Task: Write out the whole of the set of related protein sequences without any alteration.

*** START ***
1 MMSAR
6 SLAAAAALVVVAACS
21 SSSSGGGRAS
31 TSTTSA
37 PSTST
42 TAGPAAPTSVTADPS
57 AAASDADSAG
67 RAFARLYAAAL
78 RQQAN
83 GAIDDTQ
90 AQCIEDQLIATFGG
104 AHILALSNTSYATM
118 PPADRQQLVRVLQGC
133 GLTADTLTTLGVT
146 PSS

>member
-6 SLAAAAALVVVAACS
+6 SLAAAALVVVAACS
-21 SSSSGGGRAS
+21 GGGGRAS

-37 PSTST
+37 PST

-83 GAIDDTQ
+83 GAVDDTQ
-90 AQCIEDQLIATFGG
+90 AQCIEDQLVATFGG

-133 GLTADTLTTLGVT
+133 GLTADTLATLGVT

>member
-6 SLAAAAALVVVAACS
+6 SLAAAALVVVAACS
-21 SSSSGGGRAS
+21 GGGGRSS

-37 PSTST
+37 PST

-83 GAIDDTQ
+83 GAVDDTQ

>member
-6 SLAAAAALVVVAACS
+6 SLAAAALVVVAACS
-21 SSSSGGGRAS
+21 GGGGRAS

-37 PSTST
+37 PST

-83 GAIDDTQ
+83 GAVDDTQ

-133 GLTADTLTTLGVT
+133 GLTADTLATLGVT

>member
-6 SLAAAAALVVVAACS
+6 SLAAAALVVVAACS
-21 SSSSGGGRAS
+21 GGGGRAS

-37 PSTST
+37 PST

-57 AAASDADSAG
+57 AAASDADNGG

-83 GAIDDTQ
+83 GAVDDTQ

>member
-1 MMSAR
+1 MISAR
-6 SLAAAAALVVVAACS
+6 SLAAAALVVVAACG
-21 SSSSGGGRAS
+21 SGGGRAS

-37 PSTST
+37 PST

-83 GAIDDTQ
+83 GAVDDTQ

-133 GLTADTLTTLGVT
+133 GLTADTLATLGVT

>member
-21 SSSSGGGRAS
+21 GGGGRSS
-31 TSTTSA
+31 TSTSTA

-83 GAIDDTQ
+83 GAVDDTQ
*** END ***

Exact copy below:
1 MMSAR
6 SLAAAAALVVVAACS
21 SSSSGGGRAS
31 TSTTSA
37 PSTST
42 TAGPAAPTSVTADPS
57 AAASDADSAG
67 RAFARLYAAAL
78 RQQAN
83 GAIDDTQ
90 AQCIEDQLIATFGG
104 AHILALSNTSYATM
118 PPADRQQLVRVLQGC
133 GLTADTLTTLGVT
146 PSS

>member
-6 SLAAAAALVVVAACS
+6 SLAAAALVVVAACS
-21 SSSSGGGRAS
+21 GGGGRAS

-37 PSTST
+37 PST

-83 GAIDDTQ
+83 GAVDDTQ
-90 AQCIEDQLIATFGG
+90 AQCIEDQLVATFGG

-133 GLTADTLTTLGVT
+133 GLTADTLATLGVT

>member
-6 SLAAAAALVVVAACS
+6 SLAAAALVVVAACS
-21 SSSSGGGRAS
+21 GGGGRSS

-37 PSTST
+37 PST

-83 GAIDDTQ
+83 GAVDDTQ

>member
-6 SLAAAAALVVVAACS
+6 SLAAAALVVVAACS
-21 SSSSGGGRAS
+21 GGGGRAS

-37 PSTST
+37 PST

-83 GAIDDTQ
+83 GAVDDTQ

-133 GLTADTLTTLGVT
+133 GLTADTLATLGVT

>member
-6 SLAAAAALVVVAACS
+6 SLAAAALVVVAACS
-21 SSSSGGGRAS
+21 GGGGRAS

-37 PSTST
+37 PST

-57 AAASDADSAG
+57 AAASDADNGG

-83 GAIDDTQ
+83 GAVDDTQ

>member
-1 MMSAR
+1 MISAR
-6 SLAAAAALVVVAACS
+6 SLAAAALVVVAACG
-21 SSSSGGGRAS
+21 SGGGRAS

-37 PSTST
+37 PST

-83 GAIDDTQ
+83 GAVDDTQ

-133 GLTADTLTTLGVT
+133 GLTADTLATLGVT

>member
-21 SSSSGGGRAS
+21 GGGGRSS
-31 TSTTSA
+31 TSTSTA

-83 GAIDDTQ
+83 GAVDDTQ